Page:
I’m so sick and tired of the hatred, the violence, and the unstoppable virus, all of which have become frighteningly pervasive in the news. My husband and I are retired, so the pandemic hasn’t affected us financially, but we can’t hug our children and grandchildren, which, for us, is huge. With all the sadness and anger surrounding all of us, I have not escaped the depression so many others have been feeling these days, and I finally had to admit to myself that this is what is going on, so I turned my attention away from the sad and angry to the beautiful: my gardens. With the quarantine, we now have more time to spend at home on the gardens instead of going other places. The plan according to Denny is”: “She points, I dig”, which is exactly right. The soil in North Carolina is red clay. Add to that the rocks and stones turned over into the soil during the construction of new homes, and you have a dig job that I can’t do for large areas.
We have accumulated quite a few gorgeous plants and bushes in the 2 ½ years we have been in the house, preserving what was here already from the builders. The first year in our home we decided to plant above the ground and opted to buy a dozen half whiskey barrels for planting and it was quite a success. We defined the border of the barrel garden with landscaping bricks and it became a unique mixed sun/shade/part-shade garden. We have gotten so many complements on it. Several of the barrels are home to a beautiful selection of five different species of lilies.
One of my favorite plants is the Midnight Marvel Hibiscus. It produces the most magnificent show-stopping crimson blooms on leaves of deep hues of red and green. I bought one and put it in a barrel in a part-sun, part-shade location. It did well but the next spring there was nothing but dead branches. It wasn’t showing any signs of new growth in very early spring as were some others, and I assumed it didn’t make it through the winter. As guaranteed, Spring Hill Nurseries replaced it, and low and behold, now I have two! It was just a little slower starting than others.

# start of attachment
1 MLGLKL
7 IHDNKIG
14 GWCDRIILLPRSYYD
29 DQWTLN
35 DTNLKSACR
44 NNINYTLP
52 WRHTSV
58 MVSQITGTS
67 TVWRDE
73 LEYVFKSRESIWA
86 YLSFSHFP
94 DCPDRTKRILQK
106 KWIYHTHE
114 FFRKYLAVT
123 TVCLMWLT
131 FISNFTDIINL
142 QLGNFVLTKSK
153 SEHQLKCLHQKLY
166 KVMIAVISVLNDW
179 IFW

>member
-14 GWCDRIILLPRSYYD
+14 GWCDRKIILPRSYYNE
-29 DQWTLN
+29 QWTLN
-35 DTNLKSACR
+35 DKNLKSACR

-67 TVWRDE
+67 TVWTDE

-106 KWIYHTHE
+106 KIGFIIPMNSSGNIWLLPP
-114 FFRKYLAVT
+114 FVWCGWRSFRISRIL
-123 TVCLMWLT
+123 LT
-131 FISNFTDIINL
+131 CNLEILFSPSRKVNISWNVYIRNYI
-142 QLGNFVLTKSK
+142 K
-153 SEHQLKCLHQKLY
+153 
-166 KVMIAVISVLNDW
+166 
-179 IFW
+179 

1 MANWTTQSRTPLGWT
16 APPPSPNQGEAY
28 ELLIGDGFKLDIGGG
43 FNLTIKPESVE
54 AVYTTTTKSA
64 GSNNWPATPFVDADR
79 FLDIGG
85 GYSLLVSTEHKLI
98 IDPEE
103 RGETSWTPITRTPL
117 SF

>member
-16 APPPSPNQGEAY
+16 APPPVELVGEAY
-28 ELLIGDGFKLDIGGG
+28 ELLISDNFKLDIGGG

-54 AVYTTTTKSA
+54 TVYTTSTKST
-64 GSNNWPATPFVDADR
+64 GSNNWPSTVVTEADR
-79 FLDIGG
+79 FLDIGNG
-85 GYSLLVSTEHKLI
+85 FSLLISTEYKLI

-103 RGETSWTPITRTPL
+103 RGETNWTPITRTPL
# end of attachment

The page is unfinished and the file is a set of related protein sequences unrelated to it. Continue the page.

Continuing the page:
When the bottom leaves started getting yellow and drooping frequently, I was afraid they had become pot-bound and the roots had eaten up all the soil, but they looked so nice in the barrels. Of course, it is quite warm in North Carolina to begin with and these plants require more watering than I was probably providing them last year, especially if they were becoming pot-bound. Today I decided to conduct a little experiment. I mean, they are lifetime guaranteed, so what did I have to lose? My husband hauled the heavy barrels over to two spots that get more sun, carefully laid them on their sides and removed the bottoms of the barrels, which was not hard, as they were all soft and mushy already. He loosened up some soil underneath and put the barrels on top of the loose ground, and I watered them thoroughly. All we could see was root after we removed the bottom, so now I’m hoping that they will have some room to breathe and spread. I’m going to try to work in some coffee grounds and compost to the soil, if I can, and use a little mulch on top this time to hold the water better. If this works, in a few weeks I should have a stunning display of Midnight Marvel Hibiscus. If it doesn’t work, they go in the groundIt’s the little things that make me happy.